KC Royals got extra boost on ‘Back to School Day’ at The K. At least one player noticed

Kauffman Stadium was a lot louder than usual on Thursday afternoon. At least one player theorized as much after hearing plenty of shouting from a new audience.

It was “Back to School Day” at The K, and the children in the crowd made their presence felt in the Royals’ series-clinching 4-3 win over the Chicago White Sox.

“It was cool and they were loud,” Quatraro said. “With the rain delay, I don’t know what time the buses had to leave, but they were going at it at the end. It was fun.”

The paid attendance for the game was 20,321, but because of rainy conditions the ballpark had plenty of empty seats. Still, players appreciated the support from the school kids.

“I was joking (that) I think it’s probably the loudest crowd we’ve had,” said Royals second baseman Michael Massey. “It was cool, though, to have the kids out and have a good game.”

Before Thursday’s game, Quatraro spoke about how his family has a background in teaching. Both his parents are teachers, as is his wife.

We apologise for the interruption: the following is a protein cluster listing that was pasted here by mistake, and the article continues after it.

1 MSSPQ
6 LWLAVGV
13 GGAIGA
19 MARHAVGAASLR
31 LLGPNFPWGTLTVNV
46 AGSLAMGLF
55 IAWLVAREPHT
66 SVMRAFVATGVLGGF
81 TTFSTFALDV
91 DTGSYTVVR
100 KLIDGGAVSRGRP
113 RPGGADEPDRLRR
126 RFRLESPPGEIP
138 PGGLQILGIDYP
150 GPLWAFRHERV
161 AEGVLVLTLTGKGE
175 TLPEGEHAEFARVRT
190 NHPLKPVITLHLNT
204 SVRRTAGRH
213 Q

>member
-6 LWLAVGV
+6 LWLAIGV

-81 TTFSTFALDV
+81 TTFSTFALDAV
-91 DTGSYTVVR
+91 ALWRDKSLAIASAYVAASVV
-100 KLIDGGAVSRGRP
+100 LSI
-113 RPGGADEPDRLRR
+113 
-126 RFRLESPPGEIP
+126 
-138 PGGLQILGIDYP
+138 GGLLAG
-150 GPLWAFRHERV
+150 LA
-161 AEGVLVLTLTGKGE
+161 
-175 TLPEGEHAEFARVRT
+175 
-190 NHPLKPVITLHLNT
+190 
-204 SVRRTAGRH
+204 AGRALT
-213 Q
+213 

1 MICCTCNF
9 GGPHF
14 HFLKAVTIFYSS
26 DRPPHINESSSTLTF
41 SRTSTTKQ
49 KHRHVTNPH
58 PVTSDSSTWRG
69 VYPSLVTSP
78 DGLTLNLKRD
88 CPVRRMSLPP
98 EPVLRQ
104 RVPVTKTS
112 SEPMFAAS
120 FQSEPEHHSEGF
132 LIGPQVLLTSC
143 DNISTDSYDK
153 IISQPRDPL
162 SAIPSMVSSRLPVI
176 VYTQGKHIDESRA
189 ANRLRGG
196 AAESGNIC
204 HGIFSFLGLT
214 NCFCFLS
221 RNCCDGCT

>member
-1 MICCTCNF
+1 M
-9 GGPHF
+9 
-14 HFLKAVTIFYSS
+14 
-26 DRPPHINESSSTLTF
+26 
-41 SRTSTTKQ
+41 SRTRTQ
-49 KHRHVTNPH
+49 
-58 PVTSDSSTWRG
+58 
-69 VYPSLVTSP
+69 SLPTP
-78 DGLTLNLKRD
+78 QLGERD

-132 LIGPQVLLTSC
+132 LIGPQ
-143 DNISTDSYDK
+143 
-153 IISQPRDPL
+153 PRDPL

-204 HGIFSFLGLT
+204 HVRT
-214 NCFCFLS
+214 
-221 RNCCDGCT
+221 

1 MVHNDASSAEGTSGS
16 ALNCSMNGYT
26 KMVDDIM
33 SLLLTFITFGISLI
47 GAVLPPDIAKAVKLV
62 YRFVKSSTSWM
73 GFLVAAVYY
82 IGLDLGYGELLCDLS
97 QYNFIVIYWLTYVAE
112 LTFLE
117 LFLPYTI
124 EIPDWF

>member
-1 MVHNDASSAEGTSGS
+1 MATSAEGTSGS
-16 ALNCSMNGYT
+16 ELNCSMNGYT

He reminisced about the lessons he learned from school that he still uses in baseball.

“I always enjoyed school,” Quatraro said. “You learn a lot, obviously book-wise, but also in time management, personal relationships, failure — how to bounce back from it, how to stay level. You get a crappy grade on a test and still gotta work to get the rest of the quarter grades up or get your homework in and get those bonus points.

“I think there are so many good lessons for life in school whether it’s in the books or in other stuff — obviously balancing time with sports commitments, music and all the other extracurriculars. You can’t overstate the importance of a good education.”

Although Quatraro said his parents weren’t tough on him, they had clear expectations.

“I always loved to play sports,” he said. “It was very simple: ‘If your grades are good, you don’t have to get a job. You can keep playing sports. If your grades dip, sports are out and you go get a job.’ It was pretty simple and the expectations were early on and (communicated as), ‘Don’t mess them up.’”

Quatraro is known for his straightforwardness, which he credits to his parents.

“You are a product of your upbringing,” he said. “I would assume that’s a big part of it, but I also liked to play sports. So, I knew that don’t mess it up (message) in school. And I was fortunate to have the ability to learn and comprehend the stuff that was going on around me.”